Cute clothes and stress relief attract young Koreans to the tennis court
Yu Hyo-sun can’t stop thinking about tennis.
“I feel an instant relief of stress as the tennis ball hits my racket,” said Yu, a 29-year-old office worker who plays tennis more than five times a week.
“It’s amazing how I can become aware of my body movements when I fully concentrate on my performance,” she said. “I can’t think of anything else when I swing and I love that it allows me to concentrate on myself.”
Yu is among a growing number of young Koreans who are taking up tennis as a hobby.
Sales of tennis equipment jumped up 210 percent in the second quarter this year compared to a year earlier on Auction. Sales of tennis rackets increased by 229 percent on-year in the first quarter of 2022 on the e-commerce marketplace SSG.com.
While golf was a trending sport last year, the increasing green fees forced some people to switch to a different leisure activity, one that comes with the same “luxurious” experience at a cheaper price.
Tennis quickly grew popular as an alternative to golf, leading to a rising number of indoor tennis courts that attracted young people with trendy interior designs worth showing off on social media.
Some take private lessons, while others play in teams or alone.
Many brands have capitalized on the surging interest in tennis by launching more tennis apparel. Major department stores have held tennis events and tennis pop-up stores.
In June, Lotte World Mall in Jamsil, southern Seoul, launched a tennis pop-up store called the Court, which attracted more than 50,000 people in the first three days, according to Lotte Department Store. Mini tennis courts, photo zones and booths that sold tennis clothes were featured in the month-long event.
But hitting balls and showing off one’s workout routine on Instagram isn’t all there is to Korea’s tennis trend.
For Shin Ji-yeon, 37, a researcher who plays tennis three times a week, the top priority in tennis is the cute clothes she wears — the preppy sweater vests, elegant tennis pleated skirts, classic polo shirts, knee socks and timeless tennis shoes.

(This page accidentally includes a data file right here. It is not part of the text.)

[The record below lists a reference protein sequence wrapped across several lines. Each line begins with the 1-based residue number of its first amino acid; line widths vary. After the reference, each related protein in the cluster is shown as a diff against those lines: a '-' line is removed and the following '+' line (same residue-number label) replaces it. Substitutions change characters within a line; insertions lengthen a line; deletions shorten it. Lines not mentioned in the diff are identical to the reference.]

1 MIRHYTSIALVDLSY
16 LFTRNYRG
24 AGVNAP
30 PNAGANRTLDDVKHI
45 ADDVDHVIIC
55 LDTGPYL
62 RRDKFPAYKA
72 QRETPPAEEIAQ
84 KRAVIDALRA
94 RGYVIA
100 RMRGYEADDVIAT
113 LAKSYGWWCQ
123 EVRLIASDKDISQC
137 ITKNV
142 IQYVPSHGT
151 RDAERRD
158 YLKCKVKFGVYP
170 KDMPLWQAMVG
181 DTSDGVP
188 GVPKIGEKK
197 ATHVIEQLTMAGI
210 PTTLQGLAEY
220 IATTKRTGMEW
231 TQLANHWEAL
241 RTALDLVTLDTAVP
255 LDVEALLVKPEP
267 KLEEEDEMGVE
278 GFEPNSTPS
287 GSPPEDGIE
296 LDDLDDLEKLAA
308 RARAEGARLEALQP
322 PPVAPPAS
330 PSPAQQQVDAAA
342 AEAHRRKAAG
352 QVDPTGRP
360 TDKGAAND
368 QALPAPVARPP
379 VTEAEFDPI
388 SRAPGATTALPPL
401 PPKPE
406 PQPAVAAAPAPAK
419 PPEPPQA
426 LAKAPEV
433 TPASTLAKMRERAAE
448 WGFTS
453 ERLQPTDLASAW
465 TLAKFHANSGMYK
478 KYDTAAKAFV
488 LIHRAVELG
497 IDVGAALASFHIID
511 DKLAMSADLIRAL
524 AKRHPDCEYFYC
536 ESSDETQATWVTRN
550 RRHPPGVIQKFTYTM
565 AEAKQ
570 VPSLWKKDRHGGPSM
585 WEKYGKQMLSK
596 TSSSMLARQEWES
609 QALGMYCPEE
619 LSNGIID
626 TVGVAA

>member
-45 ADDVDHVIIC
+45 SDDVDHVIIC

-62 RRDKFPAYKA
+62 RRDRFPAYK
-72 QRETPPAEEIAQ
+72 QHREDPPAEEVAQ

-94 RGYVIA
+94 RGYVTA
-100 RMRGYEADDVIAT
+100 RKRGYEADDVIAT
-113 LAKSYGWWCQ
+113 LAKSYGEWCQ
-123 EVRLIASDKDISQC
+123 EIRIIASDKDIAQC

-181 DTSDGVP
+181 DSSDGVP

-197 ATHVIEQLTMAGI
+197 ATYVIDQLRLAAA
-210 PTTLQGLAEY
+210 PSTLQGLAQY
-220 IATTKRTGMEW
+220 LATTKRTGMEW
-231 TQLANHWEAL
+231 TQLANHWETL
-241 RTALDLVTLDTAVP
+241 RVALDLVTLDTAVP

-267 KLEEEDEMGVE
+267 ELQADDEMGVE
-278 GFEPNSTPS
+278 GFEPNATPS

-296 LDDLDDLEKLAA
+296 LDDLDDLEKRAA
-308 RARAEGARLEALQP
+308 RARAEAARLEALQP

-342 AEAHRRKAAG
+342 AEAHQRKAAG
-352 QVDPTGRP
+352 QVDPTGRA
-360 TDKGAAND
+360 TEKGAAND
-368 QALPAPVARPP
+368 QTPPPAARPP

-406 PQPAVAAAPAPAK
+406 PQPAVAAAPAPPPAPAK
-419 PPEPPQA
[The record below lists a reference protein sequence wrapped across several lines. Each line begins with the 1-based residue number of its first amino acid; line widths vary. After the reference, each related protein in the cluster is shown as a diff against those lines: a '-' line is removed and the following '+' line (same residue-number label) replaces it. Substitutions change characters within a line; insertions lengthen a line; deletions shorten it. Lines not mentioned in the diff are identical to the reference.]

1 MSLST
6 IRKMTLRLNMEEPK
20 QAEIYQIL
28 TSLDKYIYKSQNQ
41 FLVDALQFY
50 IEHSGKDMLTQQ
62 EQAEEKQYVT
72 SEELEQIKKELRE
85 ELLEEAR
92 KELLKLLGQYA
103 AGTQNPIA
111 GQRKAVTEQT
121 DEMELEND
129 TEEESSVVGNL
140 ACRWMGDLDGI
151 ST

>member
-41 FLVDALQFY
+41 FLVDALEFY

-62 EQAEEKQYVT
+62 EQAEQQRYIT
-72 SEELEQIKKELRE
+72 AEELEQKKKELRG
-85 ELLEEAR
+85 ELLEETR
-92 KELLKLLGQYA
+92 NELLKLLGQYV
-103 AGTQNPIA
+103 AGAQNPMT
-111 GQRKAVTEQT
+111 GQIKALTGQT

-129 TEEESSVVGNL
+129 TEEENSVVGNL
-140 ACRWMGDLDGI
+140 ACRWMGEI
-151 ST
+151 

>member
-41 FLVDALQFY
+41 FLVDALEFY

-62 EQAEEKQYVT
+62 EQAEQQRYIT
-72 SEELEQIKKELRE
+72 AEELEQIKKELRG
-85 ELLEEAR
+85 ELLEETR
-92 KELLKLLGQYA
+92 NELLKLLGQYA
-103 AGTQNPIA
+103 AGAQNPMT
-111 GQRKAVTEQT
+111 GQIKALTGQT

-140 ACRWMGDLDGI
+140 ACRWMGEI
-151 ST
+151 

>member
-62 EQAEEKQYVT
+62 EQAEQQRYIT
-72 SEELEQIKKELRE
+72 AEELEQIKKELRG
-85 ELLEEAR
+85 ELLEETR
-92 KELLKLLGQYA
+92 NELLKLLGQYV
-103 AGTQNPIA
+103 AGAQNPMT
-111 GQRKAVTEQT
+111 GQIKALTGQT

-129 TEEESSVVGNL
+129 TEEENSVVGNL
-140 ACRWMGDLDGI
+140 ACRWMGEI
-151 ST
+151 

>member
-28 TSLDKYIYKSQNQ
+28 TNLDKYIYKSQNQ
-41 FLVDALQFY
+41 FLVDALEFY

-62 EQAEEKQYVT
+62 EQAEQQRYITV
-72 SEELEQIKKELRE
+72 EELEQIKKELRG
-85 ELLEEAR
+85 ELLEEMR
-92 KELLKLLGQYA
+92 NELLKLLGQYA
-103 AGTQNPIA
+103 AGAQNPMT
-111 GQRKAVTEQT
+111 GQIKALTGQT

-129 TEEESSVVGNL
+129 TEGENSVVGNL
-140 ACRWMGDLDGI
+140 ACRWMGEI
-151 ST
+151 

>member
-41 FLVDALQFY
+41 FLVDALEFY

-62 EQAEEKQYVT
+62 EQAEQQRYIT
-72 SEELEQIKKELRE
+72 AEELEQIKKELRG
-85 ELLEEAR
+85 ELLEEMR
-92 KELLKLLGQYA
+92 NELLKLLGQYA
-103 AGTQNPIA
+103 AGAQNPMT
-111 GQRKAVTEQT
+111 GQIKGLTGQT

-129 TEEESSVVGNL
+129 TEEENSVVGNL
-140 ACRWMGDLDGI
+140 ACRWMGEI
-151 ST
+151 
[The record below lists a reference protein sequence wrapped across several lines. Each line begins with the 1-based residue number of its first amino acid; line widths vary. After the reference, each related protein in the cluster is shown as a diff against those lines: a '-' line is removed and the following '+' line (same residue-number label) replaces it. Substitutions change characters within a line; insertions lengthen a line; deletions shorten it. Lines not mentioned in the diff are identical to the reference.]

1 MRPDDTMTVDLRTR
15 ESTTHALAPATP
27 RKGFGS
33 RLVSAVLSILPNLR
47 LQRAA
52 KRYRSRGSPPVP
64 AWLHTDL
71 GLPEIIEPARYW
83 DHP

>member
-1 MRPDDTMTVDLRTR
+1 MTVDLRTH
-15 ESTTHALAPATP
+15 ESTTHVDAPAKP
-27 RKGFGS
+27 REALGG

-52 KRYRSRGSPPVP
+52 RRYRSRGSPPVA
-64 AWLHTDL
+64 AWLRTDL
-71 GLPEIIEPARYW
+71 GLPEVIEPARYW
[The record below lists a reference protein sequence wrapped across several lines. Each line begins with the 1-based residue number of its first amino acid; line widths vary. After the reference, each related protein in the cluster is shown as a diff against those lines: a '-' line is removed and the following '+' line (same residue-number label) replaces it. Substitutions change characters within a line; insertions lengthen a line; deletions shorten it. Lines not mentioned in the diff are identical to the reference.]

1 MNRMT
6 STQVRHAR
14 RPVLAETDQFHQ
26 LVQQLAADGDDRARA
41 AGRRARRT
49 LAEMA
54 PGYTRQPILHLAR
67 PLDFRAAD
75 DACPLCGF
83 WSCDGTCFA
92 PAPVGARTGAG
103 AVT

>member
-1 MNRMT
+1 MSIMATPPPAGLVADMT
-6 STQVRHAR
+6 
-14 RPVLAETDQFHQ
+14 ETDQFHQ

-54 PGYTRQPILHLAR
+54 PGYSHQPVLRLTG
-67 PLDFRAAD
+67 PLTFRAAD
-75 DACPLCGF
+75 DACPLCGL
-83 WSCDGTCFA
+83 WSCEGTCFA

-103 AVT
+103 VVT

“I’m still a beginner, so I’m not investing that much in professional tennis gear,” said Shin.
“I tried using different equipment but my body didn’t seem to notice the difference. If I can’t master tennis, I figured I could get familiar with it through attractive tennis apparel.”
Oh Won-seon, 32, a jewelry shop owner, echoed Shin’s enthusiasm for tennis clothes, saying it, too, was her top priority in playing tennis.
“They’re really pretty and make me want to buy more outfits,” said Oh. “I feel like I play better when I’m wearing nice clothes. Besides, I can get more satisfying photos for my social media.”
Another great aspect about tennis, says Oh, is that it has an active community on Instagram.
Oh says she relies on the Instagram hashtag #tennistagram to share her passion for the sport with people who feel the same way.
“Amateurs like me use the hashtag a lot,” said Oh.
“The best part of using the hashtag is that we encourage and uplift each other. I receive a lot of encouraging messages and feedback when I post about what I’ve learned during my tennis lessons and what I need to work on.”
Shin says she often looks up #tennistagram to gain more information about the sport.
“Using the hashtag helped me get involved in the tennis community and gain access to tennis-related news and information,” said Shin.
“For example, I learned that the Association of Tennis Professionals tour was being held in Seoul recently and that new rackets were hitting shelves.”
That social media element, says Shin, allows her to learn more about tennis even outside of private lessons.
BY STUDENT REPORTER KIM WON [firstname.lastname@example.org]